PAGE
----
Senator Nelson: Becoming the Gravel Pit hero

By Julian White-Davis, Photo Editor


A well-dressed woman walks purposefully up the ferry dock hill with the rest of the commuters after a long day at work. She climbs into her car with her two dogs and drives away around the corner. This woman is in fact the leader of the Senate Democrats in Washington State and a past member of the state House of Representatives.


Sharon Nelson went from being an average stay-at-home mom living on Vashon with her husband to being a member of the House of Representatives in only 11 years.


She moved to Vashon Island with her husband and two daughters in 1994 after growing up in Hawaii. She had visited the island to see friends before buying a house.


“[I like it for] the rural feel and the community feel,” Nelson said. “It’s just kind of an unassuming place, which I really like, and we just both felt at home here.”


Her work in politics was sparked by an inspector from King County overlooking a faulty septic system in her home when she built it. After that government failure, she decided to take a stand and join in on some civilian legislative work.


“I started working on legislation for consumer protection, just as a citizen,” Nelson said. “Then I got to know Dow Constantine and others, and about a year or two later, we started fighting the proposed stripmine on Maury.”


Through this participation in citizen legislature, Nelson began working consistently for Constantine, the current King County Executive, as his chief of staff at the King County Council for seven years.


She was then elected to the state House of Representatives in 2007 and served for three years before being elected to the Senate. In her third year, she was chosen as the Senate Democrats’ leader.  


“I work a lot on environmental issues and transportation — i.e. ferries,” Nelson said. “[Being a senator] is really [about] figuring out what we need to do for the state and my district. A lot of that right now is also focused on education and trying to meet our commitment that we have to our kids for a better education system.”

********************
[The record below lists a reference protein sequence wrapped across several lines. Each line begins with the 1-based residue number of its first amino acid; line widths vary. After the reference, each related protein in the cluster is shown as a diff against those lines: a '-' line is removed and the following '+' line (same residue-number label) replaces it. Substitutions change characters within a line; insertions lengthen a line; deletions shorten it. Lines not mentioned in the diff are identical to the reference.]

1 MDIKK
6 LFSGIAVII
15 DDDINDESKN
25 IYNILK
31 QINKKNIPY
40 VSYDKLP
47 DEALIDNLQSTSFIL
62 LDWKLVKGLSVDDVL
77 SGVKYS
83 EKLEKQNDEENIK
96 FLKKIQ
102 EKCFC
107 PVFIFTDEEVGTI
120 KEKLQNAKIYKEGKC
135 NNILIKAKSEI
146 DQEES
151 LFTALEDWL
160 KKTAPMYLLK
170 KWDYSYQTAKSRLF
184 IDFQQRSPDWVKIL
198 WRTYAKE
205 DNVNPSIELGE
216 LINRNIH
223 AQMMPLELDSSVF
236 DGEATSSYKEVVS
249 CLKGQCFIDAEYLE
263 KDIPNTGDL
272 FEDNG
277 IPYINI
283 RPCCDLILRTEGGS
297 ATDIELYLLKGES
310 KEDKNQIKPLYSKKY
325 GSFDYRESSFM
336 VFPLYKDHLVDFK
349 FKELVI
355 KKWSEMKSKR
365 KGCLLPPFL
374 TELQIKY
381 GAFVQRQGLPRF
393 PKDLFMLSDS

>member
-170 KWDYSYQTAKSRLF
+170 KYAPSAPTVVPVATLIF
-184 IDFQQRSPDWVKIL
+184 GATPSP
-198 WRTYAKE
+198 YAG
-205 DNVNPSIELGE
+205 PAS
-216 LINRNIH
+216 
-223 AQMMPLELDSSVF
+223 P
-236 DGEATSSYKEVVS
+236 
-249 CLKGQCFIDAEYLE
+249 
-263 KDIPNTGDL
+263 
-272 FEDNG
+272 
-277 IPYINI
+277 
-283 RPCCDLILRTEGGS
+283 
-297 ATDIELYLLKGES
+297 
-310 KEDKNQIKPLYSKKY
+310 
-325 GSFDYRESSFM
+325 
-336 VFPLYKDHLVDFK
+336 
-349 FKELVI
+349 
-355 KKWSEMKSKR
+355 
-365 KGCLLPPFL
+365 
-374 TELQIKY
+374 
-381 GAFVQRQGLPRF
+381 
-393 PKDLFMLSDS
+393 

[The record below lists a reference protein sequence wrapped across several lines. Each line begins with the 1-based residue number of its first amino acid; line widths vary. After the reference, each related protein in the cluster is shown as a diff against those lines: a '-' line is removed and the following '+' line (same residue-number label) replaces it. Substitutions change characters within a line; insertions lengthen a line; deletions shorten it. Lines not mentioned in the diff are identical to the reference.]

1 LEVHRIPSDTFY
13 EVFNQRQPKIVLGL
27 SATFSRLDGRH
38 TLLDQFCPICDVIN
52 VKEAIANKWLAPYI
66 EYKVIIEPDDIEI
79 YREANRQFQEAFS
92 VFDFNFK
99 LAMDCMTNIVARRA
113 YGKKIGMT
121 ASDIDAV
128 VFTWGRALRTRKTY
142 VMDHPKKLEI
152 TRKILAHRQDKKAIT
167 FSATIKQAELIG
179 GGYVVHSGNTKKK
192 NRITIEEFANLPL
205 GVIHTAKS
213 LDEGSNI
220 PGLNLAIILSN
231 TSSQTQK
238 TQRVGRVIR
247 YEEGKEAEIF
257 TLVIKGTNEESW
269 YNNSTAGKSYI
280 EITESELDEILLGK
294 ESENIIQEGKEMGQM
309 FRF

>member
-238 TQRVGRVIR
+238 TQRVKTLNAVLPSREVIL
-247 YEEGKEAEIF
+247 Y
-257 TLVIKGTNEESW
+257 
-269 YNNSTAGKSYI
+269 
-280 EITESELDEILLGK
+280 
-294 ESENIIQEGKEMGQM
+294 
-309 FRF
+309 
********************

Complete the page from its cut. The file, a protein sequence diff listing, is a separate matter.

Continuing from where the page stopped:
Nelson’s goals in her work are wide-reaching. However, they revolve centrally around those in need in her district.


“I try to protect the most vulnerable because the state is responsible for foster care,” Nelson said. “They are responsible for helping developmentally disabled and elders who need support. It’s a broad array of services to provide.”


Nelson’s self-proclaimed most significant work was helping to lead the “Glacier fight” against the mining company, Lone Star, which was trying to excavate gravel in the current Maury Marine park.


“The Glacier fight was a 14-year fight, and I was joined in by thousands of citizens as well as environmental organizations,” Nelson said. “Ultimately — after Glacier failed at the federal court — we were able to buy the site and make it a natural area.”


Nelson organized the initial committee to study the mine and was also the president of Preserve Our Islands for three years. During that time, she gathered money and hired lawyers to aid in the fight against the Lone Star, later renamed Glacier.


“The final push was in federal court, and Judge Richard Martinez ruled that they [the mining company] had to go back and start over on environmental impact statements at the federal level,” Nelson said. “I had gotten money appropriated from the state.  Dow came through with an even larger appropriation from King County, and we were able to purchase the site.”


She has since worked hard on smaller projects throughout her district, which encompasses parts of Burien, North Highline, West Seattle and Vashon. These projects include some more controversial subjects on the island — such as the newly-built Vashon Center for the Arts building.


“[The Vashon Allied Arts] had actually applied for a grant and won it,” Nelson said, “but then during the recession they were not able to start construction, so the grant was lost. So what I did was stepped in and made sure that the money they had counted on was put into the budget.”


The grant in question was a state grant called Building for the Arts, so Nelson did a special appropriation to back up the Vashon organization.


After leaping through the political ranks of our government, Nelson had some words of inspiration for those wishing to make a difference in their community and in the world.


“It’s really [about] following your passion. Find a project that you are really interested in and be willing to commit some time and energy there. If ultimately that’s not the project that compels you to stay involved, then find another one. Public service and volunteering … [are] so important in a community like ours and in any community.”

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